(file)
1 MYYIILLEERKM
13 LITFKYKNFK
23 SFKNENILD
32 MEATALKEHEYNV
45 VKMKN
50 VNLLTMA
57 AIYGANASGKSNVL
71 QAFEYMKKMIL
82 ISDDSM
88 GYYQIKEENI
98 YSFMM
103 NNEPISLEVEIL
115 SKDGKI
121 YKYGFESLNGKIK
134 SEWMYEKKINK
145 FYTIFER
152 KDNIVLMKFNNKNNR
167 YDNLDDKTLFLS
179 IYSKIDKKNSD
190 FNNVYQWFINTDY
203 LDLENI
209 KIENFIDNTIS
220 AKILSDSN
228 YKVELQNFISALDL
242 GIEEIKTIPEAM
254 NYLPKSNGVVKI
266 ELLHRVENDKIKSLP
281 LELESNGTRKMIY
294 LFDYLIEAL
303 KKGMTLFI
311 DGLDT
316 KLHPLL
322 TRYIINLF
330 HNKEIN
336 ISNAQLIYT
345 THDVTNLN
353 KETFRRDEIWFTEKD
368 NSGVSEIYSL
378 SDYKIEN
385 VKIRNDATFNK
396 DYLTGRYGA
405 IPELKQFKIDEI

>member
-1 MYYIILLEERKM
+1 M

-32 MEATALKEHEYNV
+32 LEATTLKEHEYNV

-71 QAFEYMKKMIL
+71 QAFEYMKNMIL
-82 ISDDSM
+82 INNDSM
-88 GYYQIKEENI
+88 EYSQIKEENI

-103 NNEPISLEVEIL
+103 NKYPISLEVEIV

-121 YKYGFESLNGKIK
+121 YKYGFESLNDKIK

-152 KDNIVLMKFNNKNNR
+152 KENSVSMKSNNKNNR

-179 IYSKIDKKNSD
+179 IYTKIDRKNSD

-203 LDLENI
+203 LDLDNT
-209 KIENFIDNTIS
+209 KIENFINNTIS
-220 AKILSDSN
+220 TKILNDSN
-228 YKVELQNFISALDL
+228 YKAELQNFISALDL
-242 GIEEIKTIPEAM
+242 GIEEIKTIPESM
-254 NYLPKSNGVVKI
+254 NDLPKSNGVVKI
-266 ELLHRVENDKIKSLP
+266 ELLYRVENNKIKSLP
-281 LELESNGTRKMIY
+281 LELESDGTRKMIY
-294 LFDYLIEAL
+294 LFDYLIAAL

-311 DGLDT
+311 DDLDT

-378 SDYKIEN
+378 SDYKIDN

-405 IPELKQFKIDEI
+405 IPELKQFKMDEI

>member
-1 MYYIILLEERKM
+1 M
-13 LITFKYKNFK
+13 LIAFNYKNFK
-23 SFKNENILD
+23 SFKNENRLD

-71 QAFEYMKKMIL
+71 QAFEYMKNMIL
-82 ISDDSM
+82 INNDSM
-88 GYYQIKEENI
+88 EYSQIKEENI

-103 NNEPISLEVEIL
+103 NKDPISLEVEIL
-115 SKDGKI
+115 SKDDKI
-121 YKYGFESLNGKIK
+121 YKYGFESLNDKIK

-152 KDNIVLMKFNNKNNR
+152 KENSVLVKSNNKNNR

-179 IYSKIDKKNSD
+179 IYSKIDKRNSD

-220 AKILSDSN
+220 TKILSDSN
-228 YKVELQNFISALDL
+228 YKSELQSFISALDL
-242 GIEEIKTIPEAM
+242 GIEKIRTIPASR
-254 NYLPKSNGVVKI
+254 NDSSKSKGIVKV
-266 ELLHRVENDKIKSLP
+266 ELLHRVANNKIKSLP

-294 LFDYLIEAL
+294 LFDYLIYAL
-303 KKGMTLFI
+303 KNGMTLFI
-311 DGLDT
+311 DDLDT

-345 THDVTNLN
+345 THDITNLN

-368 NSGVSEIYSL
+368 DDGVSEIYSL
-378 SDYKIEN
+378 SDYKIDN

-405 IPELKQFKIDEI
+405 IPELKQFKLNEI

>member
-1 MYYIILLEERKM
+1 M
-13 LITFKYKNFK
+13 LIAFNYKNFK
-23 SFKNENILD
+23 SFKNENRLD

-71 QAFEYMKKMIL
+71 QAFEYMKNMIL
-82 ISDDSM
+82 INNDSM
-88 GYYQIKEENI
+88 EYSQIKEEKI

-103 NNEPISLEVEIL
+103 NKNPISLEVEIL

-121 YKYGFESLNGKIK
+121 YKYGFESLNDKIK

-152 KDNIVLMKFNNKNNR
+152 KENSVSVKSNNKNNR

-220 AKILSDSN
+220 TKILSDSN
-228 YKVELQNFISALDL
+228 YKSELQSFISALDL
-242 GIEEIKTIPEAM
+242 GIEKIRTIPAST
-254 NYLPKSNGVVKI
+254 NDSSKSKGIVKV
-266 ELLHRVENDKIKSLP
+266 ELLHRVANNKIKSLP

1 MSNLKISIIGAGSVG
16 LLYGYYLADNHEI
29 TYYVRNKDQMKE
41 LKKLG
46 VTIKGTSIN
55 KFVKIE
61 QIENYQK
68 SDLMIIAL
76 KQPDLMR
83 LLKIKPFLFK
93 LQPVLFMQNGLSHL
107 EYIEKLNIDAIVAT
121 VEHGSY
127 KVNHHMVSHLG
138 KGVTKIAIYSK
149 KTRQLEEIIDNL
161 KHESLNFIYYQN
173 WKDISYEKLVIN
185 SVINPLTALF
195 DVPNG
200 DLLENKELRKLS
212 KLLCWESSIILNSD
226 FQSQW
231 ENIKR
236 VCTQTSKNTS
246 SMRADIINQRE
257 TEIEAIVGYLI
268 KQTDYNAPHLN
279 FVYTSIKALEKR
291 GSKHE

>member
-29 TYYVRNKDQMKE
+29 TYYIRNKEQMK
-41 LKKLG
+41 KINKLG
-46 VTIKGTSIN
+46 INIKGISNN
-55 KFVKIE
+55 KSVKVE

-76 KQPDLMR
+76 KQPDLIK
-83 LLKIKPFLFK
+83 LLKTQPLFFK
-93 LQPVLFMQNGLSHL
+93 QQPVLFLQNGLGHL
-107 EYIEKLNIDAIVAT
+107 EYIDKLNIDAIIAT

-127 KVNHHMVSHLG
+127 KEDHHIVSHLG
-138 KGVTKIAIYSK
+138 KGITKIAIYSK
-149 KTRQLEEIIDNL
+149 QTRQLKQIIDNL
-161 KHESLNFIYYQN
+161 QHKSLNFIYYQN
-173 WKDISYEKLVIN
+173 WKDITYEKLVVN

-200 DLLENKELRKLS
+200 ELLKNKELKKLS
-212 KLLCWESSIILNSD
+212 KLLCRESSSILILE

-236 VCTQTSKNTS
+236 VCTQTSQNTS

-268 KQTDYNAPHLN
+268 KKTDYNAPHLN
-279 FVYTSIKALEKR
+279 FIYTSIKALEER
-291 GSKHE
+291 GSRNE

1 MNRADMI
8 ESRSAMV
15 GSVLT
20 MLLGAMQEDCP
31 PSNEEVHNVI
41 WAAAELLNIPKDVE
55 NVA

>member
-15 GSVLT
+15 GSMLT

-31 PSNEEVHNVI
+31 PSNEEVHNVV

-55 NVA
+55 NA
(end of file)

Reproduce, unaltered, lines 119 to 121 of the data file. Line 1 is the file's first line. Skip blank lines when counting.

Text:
-294 LFDYLIEAL
+294 LFDYLIYAL
-303 KKGMTLFI